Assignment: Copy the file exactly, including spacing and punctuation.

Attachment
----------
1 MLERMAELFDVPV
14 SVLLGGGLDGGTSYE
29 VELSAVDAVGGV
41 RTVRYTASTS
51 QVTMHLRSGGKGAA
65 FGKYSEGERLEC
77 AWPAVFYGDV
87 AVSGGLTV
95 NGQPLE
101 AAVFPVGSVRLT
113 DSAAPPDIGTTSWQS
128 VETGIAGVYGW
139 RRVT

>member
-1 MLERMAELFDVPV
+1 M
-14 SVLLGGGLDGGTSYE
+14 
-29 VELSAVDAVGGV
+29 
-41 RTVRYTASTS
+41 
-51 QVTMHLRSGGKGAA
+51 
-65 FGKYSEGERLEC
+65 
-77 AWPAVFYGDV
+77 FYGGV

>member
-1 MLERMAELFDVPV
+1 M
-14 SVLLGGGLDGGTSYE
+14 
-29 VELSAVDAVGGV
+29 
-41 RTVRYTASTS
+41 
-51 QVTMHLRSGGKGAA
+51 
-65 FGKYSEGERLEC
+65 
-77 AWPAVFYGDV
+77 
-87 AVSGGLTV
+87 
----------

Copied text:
1 MLERMAELFDVPV
14 SVLLGGGLDGGTSYE
29 VELSAVDAVGGV
41 RTVRYTASTS
51 QVTMHLRSGGKGAA
65 FGKYSEGERLEC
77 AWPAVFYGDV
87 AVSGGLTV
95 NGQPLE
101 AAVFPVGSVRLT
113 DSAAPPDIGTTSWQS
128 VETGIAGVYGW
139 RRVT

>member
-1 MLERMAELFDVPV
+1 M
-14 SVLLGGGLDGGTSYE
+14 
-29 VELSAVDAVGGV
+29 
-41 RTVRYTASTS
+41 
-51 QVTMHLRSGGKGAA
+51 
-65 FGKYSEGERLEC
+65 
-77 AWPAVFYGDV
+77 FYGGV

>member
-1 MLERMAELFDVPV
+1 M
-14 SVLLGGGLDGGTSYE
+14 
-29 VELSAVDAVGGV
+29 
-41 RTVRYTASTS
+41 
-51 QVTMHLRSGGKGAA
+51 
-65 FGKYSEGERLEC
+65 
-77 AWPAVFYGDV
+77 
-87 AVSGGLTV
+87 